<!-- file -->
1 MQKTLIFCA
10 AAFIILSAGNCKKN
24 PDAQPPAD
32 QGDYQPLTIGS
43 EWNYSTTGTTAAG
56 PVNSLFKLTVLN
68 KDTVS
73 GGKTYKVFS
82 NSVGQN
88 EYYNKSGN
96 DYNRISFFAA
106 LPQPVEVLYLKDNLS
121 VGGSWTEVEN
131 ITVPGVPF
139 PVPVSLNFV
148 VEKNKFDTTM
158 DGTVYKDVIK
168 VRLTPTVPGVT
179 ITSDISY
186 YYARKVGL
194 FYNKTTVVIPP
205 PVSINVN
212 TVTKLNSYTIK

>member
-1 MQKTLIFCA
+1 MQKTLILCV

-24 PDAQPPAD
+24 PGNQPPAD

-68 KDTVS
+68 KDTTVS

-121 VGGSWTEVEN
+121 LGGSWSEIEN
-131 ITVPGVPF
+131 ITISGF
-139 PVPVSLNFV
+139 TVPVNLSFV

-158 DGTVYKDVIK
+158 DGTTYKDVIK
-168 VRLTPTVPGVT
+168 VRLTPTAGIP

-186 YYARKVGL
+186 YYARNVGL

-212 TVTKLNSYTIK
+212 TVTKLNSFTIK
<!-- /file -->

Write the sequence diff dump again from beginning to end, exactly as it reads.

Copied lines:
1 MQKTLIFCA
10 AAFIILSAGNCKKN
24 PDAQPPAD
32 QGDYQPLTIGS
43 EWNYSTTGTTAAG
56 PVNSLFKLTVLN
68 KDTVS
73 GGKTYKVFS
82 NSVGQN
88 EYYNKSGN
96 DYNRISFFAA
106 LPQPVEVLYLKDNLS
121 VGGSWTEVEN
131 ITVPGVPF
139 PVPVSLNFV
148 VEKNKFDTTM
158 DGTVYKDVIK
168 VRLTPTVPGVT
179 ITSDISY
186 YYARKVGL
194 FYNKTTVVIPP
205 PVSINVN
212 TVTKLNSYTIK

>member
-1 MQKTLIFCA
+1 MQKTLILCV

-24 PDAQPPAD
+24 PGNQPPAD

-68 KDTVS
+68 KDTTVS

-121 VGGSWTEVEN
+121 LGGSWSEIEN
-131 ITVPGVPF
+131 ITISGF
-139 PVPVSLNFV
+139 TVPVNLSFV

-158 DGTVYKDVIK
+158 DGTTYKDVIK
-168 VRLTPTVPGVT
+168 VRLTPTAGIP

-186 YYARKVGL
+186 YYARNVGL

-212 TVTKLNSYTIK
+212 TVTKLNSFTIK